Everything Is Passing Away
Thursday, April 29, 2021
Jesus said to his disciples, “In those days, after the tribulation, the sun will be darkened and the moon will not give its light. And the stars will fall from the sky. And the powers in the heavens will be shaken, and they will see ‘the human one coming on the clouds’ with great power and glory. . . . Heaven and earth will pass away, but my words will never pass away.” (Mark 13:24–27, 31)
Apart from the book of Revelation, Mark 13, along with parallel Gospel passages, is a primary example of apocalyptic literature in the New Testament. It is Jesus’ way of showing that everything is passing away. If we don’t hold this counterpoint in mind, we do one of two things: we take this world far too seriously, or we try to hold on to everything. We think it’s all going to last, but it isn’t. The 21st century, the United States of America, capitalism, our churches and our political parties, and all the rest are passing away. We might recall the Buddhist heart sutra “Gone, gone, entirely gone” when we watch old movies—even celebrities and stars die. We can take this as a morbid lesson, or we can receive it as the truth ahead of time, so we’re not surprised, disappointed, and angry when it happens in our generation.
The spiritual message is really quite simple, although a very hard one for us to learn. It is saying that nothing is permanent. Apocalyptic literature tells us to be prepared for that, so we won’t be shocked or scandalized when someone dies, or something is destroyed. You might learn this truth the moment after you hear of the death of your mother or father, when the rug is pulled out from beneath you. Or, during that moment when you go to the doctor and get a fatal diagnosis and are told you have three months left to live. Or when your house is destroyed by a tornado or flood in seconds. Apocalyptic literature describes such moments and crises. Again, this message is not meant to be heard as a threat, but as a truth that nothing lasts forever. Our great hope is that there will be something we can grasp onto, something that’s eternal, something that’s God. We want the absoluteness of God, the eternity of God, and we can’t fully find it here.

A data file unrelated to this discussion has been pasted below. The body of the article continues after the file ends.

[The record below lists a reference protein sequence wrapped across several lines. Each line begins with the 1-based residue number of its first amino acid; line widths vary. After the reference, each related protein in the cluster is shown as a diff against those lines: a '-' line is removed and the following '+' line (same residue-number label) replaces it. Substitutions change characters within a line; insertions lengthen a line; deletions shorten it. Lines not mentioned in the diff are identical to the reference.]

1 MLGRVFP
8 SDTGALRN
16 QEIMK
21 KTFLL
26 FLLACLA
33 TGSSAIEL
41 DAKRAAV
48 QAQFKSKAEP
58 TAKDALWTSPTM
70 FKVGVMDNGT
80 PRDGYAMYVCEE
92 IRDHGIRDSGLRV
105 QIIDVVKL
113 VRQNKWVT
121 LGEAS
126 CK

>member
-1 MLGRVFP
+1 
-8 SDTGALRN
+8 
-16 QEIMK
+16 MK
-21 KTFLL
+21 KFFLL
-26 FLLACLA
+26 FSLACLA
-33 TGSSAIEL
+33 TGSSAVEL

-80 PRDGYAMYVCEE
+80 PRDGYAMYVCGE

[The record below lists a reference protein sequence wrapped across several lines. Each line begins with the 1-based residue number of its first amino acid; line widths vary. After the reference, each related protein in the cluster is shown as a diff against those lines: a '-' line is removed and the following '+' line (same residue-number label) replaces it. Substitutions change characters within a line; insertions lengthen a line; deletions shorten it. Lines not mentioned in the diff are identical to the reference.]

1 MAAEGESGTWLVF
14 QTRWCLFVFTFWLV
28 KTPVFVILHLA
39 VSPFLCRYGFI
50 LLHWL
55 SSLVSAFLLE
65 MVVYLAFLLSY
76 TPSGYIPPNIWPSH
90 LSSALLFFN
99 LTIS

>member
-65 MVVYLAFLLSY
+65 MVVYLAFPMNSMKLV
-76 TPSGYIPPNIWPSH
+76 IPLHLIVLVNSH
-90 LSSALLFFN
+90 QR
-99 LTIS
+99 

God puts us in a world of passing things where everything changes and nothing remains the same. The only thing that doesn’t change is change itself. It’s a hard lesson to learn. It helps us appreciate that everything is a gift. We didn’t create it. We don’t deserve it. It will not last, but while we breathe it in, we can enjoy it, and know that it is another moment of God, another moment of life. People who take this moment seriously take every moment seriously, and those are the people who are ready for heaven. If religion isn’t leading us into an eternal now, an eternal moment, an always-true moment, an always-love moment, then we have not lived the moment at all.
Adapted from Richard Rohr, “The End of Worlds,” homily, November 15, 2015; and
“A Time of Unveiling,” Four Steps to the Second Coming, Day 1, presentation to Franciscan friars, November 25, 2020, video. Unpublished talk; used with permission.
Story from Our Community:
It was a bitter cold Sunday afternoon when my husband, struggling with hypertension, gently shared with me how my behavior hurt and caused him anxiety. Fortunately, insights from Richard Rohr’s meditations overwhelmed me with peace, allowing me to listen intently. I did need to change. We had a heartwarming conversation. How humbled I felt as a result but how grateful I knew exactly where to turn for guidance on change. The Daily Meditations and love will show me the way. —Mary S.